UK coronavirus deaths rise by 1,280 with fatalities over 1,000 for 4th day in a row and 55,761 more cases

DAILY Covid deaths today exceeded 1,000 for the fourth day in a row as infections rose by 55,761.

The total number of people who have lost their lives to the bug in Britain is now 87,295 after 1,280 fatalities were reported today.

⚠️ Read our coronavirus live blog for the latest news & updates

Today's rise in deaths is slightly smaller than it was last Friday, when 1,325 fatalities were reported.

But it follows a trend of high numbers all week, with the past four days each seeing more than 1,000 people die from the virus in Britain.

Wednesday saw the deadliest day of the pandemic after 1,564 more people died in the highest daily death toll so far.

And thousands more cases were recorded today than yesterday.

Today's rise in infections is considerably smaller, however, than that recorded this time last week (68,053) – the highest number of infections logged on any day since the start of the pandemic.

The latest figures mean at least 3,316,019 have now caught the bug in Britain.

It comes as…

  • Boris Johnson begs Brits to stay home this weekend in new Covid warning
  • New Brazil Covid variant is ALREADY in the UK after Grant Shapps says ‘he’s not aware’ of any cases
  • ‘Don’t take travel advice from me’, says Transport sec – as he warns Brits against booking summer holidays yet
  • Covid infections plummet 23% in a week as lockdown ‘starts to work and R rate falls to 0.6 in parts of UK’

In England, a further 807 fatalities were recorded, bringing the total number of Covid deaths in English hospitals to 59,519.

The patients, who died between November 18 and January 14, were aged between 32 and 101 years old – and all except 51 had known underlying health conditions.

In Scotland, 2,160 new cases were logged along with 61 fatalities.

Wales reported another 1,808 infections today and 54 Covid deaths.

And 26 more people lost their lives from the virus in Northern Ireland.


It comes as Boris Johnson begs Brits to stay home this weekend, urging everyone to "think twice" before leaving the house.

The PM vowed Britain would eventually beat Covid "jab by jab", but warned the nation is still facing a perilous situation.

In a video message, Mr Johnson said: "We've already vaccinated hundreds of thousands more people than any other country in Europe.

"But until the job is done, we must keep this virus under control."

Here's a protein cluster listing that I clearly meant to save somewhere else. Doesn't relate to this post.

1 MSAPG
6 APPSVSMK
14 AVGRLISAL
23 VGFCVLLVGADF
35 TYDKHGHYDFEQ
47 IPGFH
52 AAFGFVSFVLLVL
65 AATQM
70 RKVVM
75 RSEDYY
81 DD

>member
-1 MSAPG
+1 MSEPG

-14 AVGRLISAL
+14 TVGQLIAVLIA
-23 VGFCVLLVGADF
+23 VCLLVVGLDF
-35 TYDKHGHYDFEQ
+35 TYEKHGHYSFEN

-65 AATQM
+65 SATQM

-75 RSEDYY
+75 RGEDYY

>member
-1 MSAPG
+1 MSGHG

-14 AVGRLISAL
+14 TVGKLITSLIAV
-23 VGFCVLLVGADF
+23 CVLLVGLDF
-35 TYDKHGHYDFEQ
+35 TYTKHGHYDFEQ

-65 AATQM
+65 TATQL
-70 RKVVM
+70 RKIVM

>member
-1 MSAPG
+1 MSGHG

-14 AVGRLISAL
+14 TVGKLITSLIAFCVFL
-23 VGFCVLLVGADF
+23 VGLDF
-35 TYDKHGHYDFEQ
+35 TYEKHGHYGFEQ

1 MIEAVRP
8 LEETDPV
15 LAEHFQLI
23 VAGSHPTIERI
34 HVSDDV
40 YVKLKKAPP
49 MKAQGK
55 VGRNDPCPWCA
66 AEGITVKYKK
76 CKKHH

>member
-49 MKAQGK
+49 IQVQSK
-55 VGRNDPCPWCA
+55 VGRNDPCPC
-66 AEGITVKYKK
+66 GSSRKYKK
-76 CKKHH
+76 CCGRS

The PM reiterated that one in three people can carry coronavirus without any symptoms, branding them "silent spreaders, unwittingly infecting others."

"That could, I'm afraid, be you."

It's safest to assume you have Covid, so please, really think twice before leaving the house this weekend.

He added: "It's safest to assume you have Covid, so please, really think twice before leaving the house this weekend."

Experts believe the stay at home rules are helping to drive Covid cases down, with hopes the tide may be turning against the deadly second wave.

New Government estimates show Britain's official R rate has narrowed – and could be below 1 in London.

The crucial value is now between 1.2 – 1.3 across the country based on the latest data, available up to January 11.

Last week Sage estimated that the UK's R rate –  the number of people an infected person will pass Covid on to – was between 1.0 and 1.4.

And at Cambridge University said they believe the figure has dropped below one in some parts of the country.

The narrowing in the latest official R rate reflects greater certainty around the estimates, the Department of Health said today.

The regional variations indicate that areas that have been under tougher restrictions for longer – such as London, East of England and the South East – are seeing a slight decline in the numbers of people infected.

But regions such as the North West and South West continue to see infections rise, which is likely to reflect the spread of the new variant in these areas.

Deaths are yet to peak, with numbers rising at record-breaking rates this week.

Source: Read Full Article